TINKER AIR FORCE BASE, Okla. --
Air Force Sustainment Center Commander, Lt. Gen. Lee K. Levy II, was the keynote speaker during the Sovereignty Symposium June 6 at the Skirvin Hotel in downtown Oklahoma City.
Over the last 31 years, the annual symposium has provided a forum in which ideas concerning Indian law can be exchanged in a scholarly, non-adversarial environment.
The event began with a combined presentation of flags featuring members of the Tinker Honor Guard and the Kiowa Black Leggings Society, followed by a parade of flags from the 39 Indian tribes of Oklahoma.
The theme of this year’s symposium was “Infrastructure.” While many activities were centric to roads, bridges and architecture, the general focused on the infrastructure of relationships people have with one another.
“As technologies of the times change, the relationships don’t,” Levy said. “Regardless of what tribe or nation you’re from, you’re bound by an inextricable web of relationships inside your community and across your community. I would offer to you that if that weren’t the case, we wouldn’t be in this room today and this symposium would not have survived 31 years and flourished the way it has.”
The general said though the relationship network is thriving, it is fragile and the technology of today often gets in the way as people go through life with their heads down and eyes focused on their smartphones.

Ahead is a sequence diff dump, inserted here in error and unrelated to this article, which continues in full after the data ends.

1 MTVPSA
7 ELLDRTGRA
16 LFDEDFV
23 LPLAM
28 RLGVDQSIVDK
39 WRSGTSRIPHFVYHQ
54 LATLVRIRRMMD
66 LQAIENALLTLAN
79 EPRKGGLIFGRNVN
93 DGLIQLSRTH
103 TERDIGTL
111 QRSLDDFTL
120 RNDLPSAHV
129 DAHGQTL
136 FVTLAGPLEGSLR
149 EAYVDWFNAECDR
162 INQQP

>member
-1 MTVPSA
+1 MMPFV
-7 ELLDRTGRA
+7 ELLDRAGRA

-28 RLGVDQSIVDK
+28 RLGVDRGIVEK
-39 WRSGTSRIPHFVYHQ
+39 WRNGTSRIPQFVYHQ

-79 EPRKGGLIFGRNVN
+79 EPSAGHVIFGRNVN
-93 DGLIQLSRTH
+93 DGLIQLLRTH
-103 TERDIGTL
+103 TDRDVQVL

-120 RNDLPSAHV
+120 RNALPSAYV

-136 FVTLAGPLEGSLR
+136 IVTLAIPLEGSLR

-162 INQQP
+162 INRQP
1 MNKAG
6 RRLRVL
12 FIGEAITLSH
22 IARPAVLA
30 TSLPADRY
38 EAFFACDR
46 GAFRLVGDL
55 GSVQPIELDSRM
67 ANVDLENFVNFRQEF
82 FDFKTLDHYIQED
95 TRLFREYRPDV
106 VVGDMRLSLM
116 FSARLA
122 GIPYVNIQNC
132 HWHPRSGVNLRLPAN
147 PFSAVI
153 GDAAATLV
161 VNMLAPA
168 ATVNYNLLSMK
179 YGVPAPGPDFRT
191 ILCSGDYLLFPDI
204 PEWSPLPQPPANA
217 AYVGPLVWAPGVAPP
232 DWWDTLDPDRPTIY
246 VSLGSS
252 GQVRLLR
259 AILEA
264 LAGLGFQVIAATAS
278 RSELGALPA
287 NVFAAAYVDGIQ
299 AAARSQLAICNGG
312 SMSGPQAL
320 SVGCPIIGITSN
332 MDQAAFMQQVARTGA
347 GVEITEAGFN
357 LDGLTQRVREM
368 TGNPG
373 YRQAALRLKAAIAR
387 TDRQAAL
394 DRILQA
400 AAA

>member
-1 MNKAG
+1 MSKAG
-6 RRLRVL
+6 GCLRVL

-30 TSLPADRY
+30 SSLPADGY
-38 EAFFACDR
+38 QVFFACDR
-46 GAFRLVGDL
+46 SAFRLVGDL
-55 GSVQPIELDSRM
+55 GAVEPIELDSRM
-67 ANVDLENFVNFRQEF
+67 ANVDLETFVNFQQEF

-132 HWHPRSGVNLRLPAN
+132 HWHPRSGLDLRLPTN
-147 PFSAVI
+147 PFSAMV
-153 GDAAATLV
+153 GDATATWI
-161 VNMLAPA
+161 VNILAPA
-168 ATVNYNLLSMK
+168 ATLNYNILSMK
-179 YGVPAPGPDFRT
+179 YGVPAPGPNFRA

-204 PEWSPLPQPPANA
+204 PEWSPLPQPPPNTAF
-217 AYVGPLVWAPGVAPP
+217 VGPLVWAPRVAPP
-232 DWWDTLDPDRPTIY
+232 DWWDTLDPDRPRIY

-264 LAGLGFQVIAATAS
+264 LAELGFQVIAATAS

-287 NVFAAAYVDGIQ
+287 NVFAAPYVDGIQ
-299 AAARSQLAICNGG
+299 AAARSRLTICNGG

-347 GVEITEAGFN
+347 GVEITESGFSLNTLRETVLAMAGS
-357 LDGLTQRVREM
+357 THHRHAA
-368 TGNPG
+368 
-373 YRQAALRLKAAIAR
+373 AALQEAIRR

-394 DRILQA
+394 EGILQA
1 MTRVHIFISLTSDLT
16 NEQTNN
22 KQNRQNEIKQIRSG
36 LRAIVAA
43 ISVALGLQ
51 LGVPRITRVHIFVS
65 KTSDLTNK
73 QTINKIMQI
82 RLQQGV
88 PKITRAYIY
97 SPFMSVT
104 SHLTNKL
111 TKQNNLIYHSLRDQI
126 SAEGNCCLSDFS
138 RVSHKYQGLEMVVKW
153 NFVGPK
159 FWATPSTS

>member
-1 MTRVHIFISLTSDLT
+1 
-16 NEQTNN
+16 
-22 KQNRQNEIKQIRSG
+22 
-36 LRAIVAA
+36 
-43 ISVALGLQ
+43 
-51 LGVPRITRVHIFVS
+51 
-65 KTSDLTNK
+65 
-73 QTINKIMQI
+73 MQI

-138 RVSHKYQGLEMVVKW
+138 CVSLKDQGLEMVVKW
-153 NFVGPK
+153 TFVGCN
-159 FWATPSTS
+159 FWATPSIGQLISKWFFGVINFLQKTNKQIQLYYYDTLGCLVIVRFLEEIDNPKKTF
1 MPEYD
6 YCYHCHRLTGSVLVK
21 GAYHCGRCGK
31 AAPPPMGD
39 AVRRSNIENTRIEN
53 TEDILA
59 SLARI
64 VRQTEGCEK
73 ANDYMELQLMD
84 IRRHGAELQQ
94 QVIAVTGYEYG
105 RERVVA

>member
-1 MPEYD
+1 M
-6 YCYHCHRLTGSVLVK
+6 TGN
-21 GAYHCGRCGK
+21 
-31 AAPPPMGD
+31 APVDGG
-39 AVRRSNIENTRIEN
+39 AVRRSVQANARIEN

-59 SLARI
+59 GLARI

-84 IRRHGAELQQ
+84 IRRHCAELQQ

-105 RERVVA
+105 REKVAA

“Don’t let the infrastructure of technology distract us from the most important aspect that no matter who we are or where we come from, we’re in the people business,” Levy said. “Nothing changes that. That’s endured over our entire human existence.”
Quoting one of the five special operations forces truths, “Humans are more important than hardware,” the general said that not only applies to the military, but to all contexts of relationships.
“Hardware will fail, the physical infrastructure may crumble, but the network of relationships will be what causes us to either thrive and survive or to vanish,” he said. “It’s interesting because you don’t know where those relationships are going to take you or how they’re going to endure.”
Levy then told the story of Maj. Gen. Clarence L. Tinker, a member of the Osage Nation, who was the highest ranking officer to die in World War II. Tinker Air Force Base was named in his honor in 1942. Last year, as the base celebrated its 75th anniversary, General Tinker’s grandson, Phil, returned to Oklahoma on several occasions. Over the course of the year, he not only reconnected with his grandfather’s legacy, he also discovered more about his Osage roots. Levy said though the base’s relationship with the Tinker family had possibly grown cold for a time, it didn’t extinguish and now it thrives.
“The infrastructure of relationships is an amazing thing,” Levy said. “You don’t know where it’s going to go. It’s a spider web that none of us can imagine, that none of us can really fathom and none of us can map out. But if we allow them to wither and die, they’re virtually impossible to restore. And that’s the beauty of the Sovereignty Symposium, that’s the beauty of what you do and why you’re in this room.”